While the 1934 tournament had seen Hugo Meisl, manager of Austria's Wunderteam, complain that their 2-1 quarter-final victory over Hungary was "a brawl, not an exhibition of football", in which Hungarian winger Markos had been sent off, it was not until 1938 that a World Cup game earned the dubious distinction of being labelled a battle.
'The Battle of Bordeaux' was a quarter-final between Brazil and Czechoslovakia that began with Zeze kicking Nejedly, the Czechs' prolific inside-forward, to earn an early dismissal, precipitating a rough-house that ended with Nejedly nursing a broken leg, Planicka, the Czech goalkeeper, with a broken arm, another Czech and two Brazilians injured and three players (two Brazilians and a Czech) sent off. The game itself finished 1-1 and necessitated a replay, a remarkably unremarkable affair in which depleted Czechoslovakia succumbed 2-1.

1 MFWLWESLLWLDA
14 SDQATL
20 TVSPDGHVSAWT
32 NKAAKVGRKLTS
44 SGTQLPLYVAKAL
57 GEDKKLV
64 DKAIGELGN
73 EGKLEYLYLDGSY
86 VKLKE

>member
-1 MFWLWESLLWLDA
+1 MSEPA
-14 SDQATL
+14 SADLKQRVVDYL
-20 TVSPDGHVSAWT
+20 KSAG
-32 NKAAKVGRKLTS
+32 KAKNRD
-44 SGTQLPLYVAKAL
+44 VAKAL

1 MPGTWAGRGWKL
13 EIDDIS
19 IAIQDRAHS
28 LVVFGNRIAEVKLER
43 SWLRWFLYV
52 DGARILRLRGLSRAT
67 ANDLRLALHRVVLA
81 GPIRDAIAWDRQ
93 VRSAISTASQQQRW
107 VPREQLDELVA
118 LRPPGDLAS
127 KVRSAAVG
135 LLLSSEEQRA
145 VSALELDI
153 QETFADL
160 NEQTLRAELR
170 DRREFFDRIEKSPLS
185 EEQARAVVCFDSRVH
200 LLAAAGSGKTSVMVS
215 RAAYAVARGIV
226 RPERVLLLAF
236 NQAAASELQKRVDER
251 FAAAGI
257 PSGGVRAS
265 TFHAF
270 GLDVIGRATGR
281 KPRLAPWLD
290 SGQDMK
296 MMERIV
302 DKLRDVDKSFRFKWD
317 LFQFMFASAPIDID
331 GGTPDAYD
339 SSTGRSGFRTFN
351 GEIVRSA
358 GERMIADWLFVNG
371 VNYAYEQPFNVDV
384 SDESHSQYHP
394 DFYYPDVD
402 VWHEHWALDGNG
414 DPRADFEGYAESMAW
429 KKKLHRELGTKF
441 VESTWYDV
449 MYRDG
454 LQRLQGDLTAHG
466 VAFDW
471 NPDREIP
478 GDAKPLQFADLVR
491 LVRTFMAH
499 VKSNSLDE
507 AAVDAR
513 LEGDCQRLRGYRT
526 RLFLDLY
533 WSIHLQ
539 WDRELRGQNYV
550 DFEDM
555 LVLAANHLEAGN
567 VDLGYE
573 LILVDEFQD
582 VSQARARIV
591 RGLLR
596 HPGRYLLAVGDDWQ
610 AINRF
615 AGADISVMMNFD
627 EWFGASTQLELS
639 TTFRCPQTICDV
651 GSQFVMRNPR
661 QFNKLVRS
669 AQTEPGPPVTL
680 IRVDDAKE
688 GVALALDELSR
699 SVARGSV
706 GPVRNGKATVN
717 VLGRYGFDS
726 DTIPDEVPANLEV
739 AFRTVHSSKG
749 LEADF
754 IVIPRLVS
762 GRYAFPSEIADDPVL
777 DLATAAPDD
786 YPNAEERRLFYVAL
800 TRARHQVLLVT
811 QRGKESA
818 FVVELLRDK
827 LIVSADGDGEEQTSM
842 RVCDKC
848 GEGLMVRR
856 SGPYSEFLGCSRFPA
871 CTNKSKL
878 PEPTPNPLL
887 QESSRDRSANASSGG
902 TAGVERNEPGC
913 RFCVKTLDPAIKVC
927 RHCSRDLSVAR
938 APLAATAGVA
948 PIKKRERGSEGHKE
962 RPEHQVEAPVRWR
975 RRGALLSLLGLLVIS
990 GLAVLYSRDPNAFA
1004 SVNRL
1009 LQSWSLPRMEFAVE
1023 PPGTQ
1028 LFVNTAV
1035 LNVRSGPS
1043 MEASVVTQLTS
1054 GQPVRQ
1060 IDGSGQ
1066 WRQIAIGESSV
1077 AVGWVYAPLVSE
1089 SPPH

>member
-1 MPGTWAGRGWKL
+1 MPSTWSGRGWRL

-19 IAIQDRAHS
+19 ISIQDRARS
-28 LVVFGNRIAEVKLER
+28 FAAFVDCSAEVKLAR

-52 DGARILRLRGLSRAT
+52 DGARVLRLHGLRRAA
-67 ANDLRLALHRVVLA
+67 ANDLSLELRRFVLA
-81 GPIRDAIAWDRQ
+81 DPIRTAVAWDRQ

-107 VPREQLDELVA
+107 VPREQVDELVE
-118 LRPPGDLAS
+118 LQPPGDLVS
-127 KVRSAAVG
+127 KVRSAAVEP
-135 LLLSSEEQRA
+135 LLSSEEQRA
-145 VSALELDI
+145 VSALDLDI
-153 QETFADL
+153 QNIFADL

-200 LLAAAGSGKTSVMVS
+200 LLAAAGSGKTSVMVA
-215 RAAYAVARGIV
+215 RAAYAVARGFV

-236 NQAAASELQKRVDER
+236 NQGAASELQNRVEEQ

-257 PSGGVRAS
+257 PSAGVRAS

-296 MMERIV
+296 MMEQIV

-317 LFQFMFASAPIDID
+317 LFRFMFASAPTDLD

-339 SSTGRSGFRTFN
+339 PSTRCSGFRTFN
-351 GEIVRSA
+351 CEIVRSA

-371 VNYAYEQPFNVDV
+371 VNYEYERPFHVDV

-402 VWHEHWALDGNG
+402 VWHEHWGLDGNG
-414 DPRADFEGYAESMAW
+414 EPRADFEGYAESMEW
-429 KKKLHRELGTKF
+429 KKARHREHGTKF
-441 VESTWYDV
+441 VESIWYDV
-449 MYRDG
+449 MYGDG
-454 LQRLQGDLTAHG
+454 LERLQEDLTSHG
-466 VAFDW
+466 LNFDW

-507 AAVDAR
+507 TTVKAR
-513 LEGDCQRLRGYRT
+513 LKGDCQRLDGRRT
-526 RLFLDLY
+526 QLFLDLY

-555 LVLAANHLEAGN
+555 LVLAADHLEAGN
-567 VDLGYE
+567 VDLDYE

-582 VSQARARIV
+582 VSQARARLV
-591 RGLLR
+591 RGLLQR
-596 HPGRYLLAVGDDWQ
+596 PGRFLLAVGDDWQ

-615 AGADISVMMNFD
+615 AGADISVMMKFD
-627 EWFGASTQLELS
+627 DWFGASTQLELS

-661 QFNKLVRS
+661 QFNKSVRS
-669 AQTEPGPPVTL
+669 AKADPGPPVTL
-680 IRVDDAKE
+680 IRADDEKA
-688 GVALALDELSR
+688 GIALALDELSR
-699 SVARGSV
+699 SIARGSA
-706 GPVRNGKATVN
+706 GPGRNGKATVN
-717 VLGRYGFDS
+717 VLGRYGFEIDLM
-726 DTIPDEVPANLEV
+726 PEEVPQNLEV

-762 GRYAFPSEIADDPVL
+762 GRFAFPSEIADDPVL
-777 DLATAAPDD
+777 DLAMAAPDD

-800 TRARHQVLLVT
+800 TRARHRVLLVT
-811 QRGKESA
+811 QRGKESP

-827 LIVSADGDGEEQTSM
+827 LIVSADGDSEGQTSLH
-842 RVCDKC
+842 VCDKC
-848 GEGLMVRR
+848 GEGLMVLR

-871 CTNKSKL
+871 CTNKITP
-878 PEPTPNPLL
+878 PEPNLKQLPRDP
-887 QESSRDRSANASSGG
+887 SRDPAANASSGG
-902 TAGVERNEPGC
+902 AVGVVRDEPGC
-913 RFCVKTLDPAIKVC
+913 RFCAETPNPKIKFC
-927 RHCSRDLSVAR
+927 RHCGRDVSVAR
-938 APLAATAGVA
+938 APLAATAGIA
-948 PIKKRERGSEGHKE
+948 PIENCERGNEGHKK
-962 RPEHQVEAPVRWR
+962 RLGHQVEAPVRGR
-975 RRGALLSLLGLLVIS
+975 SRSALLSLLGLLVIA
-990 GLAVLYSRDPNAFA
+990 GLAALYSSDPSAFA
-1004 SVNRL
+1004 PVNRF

1954 - Hungary v Brazil'The Battle of Berne' pitted together two sides hailed as the best in the world at the time, both renowned for their sublime footballing skills. It was something of a shock therefore that the game degenerated into a minor war. After Hungary took an early two-goal lead they resorted to a series of niggling fouls that clearly enraged their volatile opponents.
A penalty to each side made the score 3-1 before Brazil pulled another goal back and scented a breakthrough. But Bozsik and Nilton Santos were sent off for trying to throttle each other and vicious tackling was soon the order of the day. Czibor was at one point chased around the pitch by an incensed Djalmo Santos intent on exacting retribution, but Czibor provided the assist as Hungary added a fourth goal and Humberto Tozzi of Brazil was dismissed for kicking Lorant.